is evaulated only once. To guarantee this, you will need to name the value ofE_disc
with a “fresh” variable (one that does not appear elsewhere in the program). 
Your desugaring rules should be written in such a way that the
Elo
andEhi
expressions in each clause are evaluated at most once. 
You should treat differently the cases where
E_disc
is an identifier and when it is not an identifier. 
Your rules should be designed to give the same output for the three sample programs as in part a.


(12 points) In this part, you will implement and test your desugaring rules from the previous part. You will modify the very same
ps9/ValexPS9.sml
from Problem 5 in this part. You should make your changes to thedesugarRules
function inps9/ValexPS9.sml
.NOTES:

Be careful to change the Valex implementation in the
ps9
directory, not the one in thevalex
directory. 
Use
Utils.fresh
to create a fresh variable. 
To test your implementation after editing
ValexPS9.sml
, first loadValexEnvInterpPS9.sml
(notValexPS9.sml
) into a*sml*
buffer, and then pay attention to the following:
In the
ps9
directory, the filesclassify1.vlx
,classify2.vlx
, andclassify3.vlx
contain the three exampleclassify
programs from above. The filesort3.vlx
contains a test file that not usingclassify
that returns a sorted list of its 3 arguments. 
Your implementation should give the same output for the three sample programs as in part a. For seeing the output of the desugaring of your
classify
construct for examples, use one of the following approaches:
To desugar a file, use
Valex.desugarFile
to print the result of desugaring the program in the file. For example, supposedsort3.vlx
contains this program:(valex (a b c) (cond ((&& (<= a b) (<= b c)) (list a b c)) ((&& (<= a c) (<= c b)) (list a c b)) ((&& (<= b a) (<= a c)) (list b a c)) ((&& (<= b c) (<= c a)) (list c b a)) ((&& (<= c a) (<= a b)) (list c a b)) (else (list c b a))))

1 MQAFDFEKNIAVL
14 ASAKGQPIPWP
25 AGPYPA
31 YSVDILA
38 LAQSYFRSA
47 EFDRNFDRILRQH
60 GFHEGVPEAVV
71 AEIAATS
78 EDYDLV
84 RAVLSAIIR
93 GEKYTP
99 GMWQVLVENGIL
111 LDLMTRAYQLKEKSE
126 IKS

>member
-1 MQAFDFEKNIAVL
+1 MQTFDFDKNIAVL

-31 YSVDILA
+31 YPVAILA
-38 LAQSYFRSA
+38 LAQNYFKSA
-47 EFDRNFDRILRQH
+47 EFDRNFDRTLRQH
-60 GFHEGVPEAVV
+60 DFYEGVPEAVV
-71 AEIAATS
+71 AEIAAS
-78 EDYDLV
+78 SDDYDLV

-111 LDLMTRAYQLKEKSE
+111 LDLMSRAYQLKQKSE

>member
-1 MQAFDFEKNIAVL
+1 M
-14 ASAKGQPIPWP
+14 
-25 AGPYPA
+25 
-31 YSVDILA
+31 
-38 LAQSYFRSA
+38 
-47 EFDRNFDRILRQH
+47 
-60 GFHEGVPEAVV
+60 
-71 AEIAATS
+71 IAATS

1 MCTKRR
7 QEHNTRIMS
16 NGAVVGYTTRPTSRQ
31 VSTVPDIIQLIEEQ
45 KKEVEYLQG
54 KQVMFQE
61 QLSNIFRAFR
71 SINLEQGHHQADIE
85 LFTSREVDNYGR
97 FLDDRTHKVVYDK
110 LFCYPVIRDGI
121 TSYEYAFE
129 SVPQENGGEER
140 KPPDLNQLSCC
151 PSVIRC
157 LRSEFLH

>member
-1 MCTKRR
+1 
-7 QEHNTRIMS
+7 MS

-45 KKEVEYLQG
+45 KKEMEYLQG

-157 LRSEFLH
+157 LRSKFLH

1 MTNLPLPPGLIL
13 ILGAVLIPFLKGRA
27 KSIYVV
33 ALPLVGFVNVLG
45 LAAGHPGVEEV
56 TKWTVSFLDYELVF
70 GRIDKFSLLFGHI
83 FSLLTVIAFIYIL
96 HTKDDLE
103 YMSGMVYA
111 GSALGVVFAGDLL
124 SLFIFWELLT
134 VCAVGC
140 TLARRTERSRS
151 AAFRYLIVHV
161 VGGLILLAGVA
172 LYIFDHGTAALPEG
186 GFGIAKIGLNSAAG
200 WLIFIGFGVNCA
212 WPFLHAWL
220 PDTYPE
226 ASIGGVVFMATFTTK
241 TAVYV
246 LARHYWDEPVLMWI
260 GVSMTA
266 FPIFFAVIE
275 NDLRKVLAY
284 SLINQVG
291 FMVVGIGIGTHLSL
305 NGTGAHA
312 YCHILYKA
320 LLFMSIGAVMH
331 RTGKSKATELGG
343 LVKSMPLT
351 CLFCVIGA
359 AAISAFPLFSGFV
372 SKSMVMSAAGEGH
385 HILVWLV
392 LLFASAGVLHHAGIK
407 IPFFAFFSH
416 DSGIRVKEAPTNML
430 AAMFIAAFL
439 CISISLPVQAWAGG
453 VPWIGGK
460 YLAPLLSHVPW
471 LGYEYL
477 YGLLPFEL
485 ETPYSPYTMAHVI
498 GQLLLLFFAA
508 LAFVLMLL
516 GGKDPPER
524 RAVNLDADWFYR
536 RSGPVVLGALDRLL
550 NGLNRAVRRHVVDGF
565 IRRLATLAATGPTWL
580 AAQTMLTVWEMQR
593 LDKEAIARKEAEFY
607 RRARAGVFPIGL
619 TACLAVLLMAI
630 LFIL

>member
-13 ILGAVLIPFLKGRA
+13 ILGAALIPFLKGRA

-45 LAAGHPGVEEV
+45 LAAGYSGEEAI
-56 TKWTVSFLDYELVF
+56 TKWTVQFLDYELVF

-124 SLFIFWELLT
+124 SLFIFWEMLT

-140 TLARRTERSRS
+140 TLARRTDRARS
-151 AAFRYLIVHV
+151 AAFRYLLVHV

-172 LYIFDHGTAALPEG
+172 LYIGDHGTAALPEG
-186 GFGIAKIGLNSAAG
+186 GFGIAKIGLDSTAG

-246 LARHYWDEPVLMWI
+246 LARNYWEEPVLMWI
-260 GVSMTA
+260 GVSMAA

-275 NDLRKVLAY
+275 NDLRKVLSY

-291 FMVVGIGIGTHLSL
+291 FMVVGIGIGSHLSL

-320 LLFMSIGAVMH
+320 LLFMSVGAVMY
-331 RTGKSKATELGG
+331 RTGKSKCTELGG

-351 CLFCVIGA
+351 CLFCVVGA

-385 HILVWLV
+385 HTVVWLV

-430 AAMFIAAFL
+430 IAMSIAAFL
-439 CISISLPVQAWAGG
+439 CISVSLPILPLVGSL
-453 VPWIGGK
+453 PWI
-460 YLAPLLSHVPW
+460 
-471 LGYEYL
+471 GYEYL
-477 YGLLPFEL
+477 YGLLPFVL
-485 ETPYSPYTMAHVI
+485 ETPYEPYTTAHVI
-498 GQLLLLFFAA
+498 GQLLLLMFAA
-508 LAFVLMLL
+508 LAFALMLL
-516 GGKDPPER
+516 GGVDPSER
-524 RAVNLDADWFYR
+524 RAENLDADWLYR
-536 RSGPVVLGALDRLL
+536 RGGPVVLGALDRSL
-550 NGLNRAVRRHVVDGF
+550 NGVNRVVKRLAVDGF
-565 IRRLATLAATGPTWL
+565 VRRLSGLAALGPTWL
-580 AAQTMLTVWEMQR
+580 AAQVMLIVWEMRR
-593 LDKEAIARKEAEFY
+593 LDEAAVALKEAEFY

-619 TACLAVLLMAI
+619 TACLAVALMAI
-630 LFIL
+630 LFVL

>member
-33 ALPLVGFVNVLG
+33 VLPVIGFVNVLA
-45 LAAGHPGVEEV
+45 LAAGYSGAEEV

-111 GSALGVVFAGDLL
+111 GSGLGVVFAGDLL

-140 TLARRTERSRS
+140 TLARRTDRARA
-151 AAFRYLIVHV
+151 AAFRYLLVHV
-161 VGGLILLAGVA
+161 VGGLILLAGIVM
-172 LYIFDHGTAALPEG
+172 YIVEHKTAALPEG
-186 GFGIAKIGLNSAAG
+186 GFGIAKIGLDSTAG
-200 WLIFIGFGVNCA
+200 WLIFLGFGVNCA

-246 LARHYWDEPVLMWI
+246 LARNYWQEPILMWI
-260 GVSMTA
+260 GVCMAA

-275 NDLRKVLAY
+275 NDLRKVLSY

Then here is the result of using
Valex.desugarFile
on this program: Valex.desugarFile "sort3.vlx"; (valex (a b c) (if (if (<= a b) (<= b c) #f) (prep a (prep b (prep c #e))) (if (if (<= a c) (<= c b) #f) (prep a (prep c (prep b #e))) (if (if (<= b a) (<= a c) #f) (prep b (prep a (prep c #e))) (if (if (<= b c) (<= c a) #f) (prep c (prep b (prep a #e))) (if (if (<= c a) (<= a b) #f) (prep c (prep a (prep b #e))) (prep c (prep b (prep a #e))) ) ) ) ) ) ) val it = () : unit

To desugar an expression, one approach is to invoke the
Valex.desugarString
function on a string representing the expression you want to desugar. For example: Valex.desugarString "(&& ( a b) ( c d))" (if (if a #t b) (if c #t d) #f)  : unit = ()  Valex.desugarString "(list 1 2 3)" (prep 1 (prep 2 (prep 3 #e)))  : unit = ()

To desugar an expression, another approach is to use
ValexEnvInterp.repl()
to launch a readevalprint loop and use the#desugar
directive to desugar an expression. For example: ValexEnvInterp.repl(); valex> (#desugar (&& ( a b) ( c d))) (if (if a #t b) (if c #t d) #f) valex> (#desugar (list 1 2 3)) (prep 1 (prep 2 (prep 3 #e)))


There are several ways to test the evaluation of your desugared classify construct:

To run a program, one approach is to invoke
ValexEnvInterp.runFile
on the filename and a list of integer arguments. For example: ValexEnvInterp.runFile "sort3.vlx" [23, 42, 17]; val it = List [Int 17,Int 23,Int 42] : Valex.value

To run a program, another approach is to use
ValexEnvInterp.repl()
to launch a readevalprint loop and use the#run
directive to run a fileon arguments. For example: ValexEnvInterp.repl(); valex> (#run sort3.vlx 23 42 17) (list 17 23 42)

To evaluate an expression, use
ValexEnvInterp.repl()
to launch a readevalprint loop and enter the expression. To evaluate an expression with free variables, use the#args
directive to bind the variables. For example: ValexEnvInterp.repl(); valex> (#args (a 2) (b 3)) valex> (bindpar ((a (+ a b)) (b (* a b))) (list a b)) (list 5 6) valex> (bindseq ((a (+ a b)) (b (* a b))) (list a b)) (list 5 15)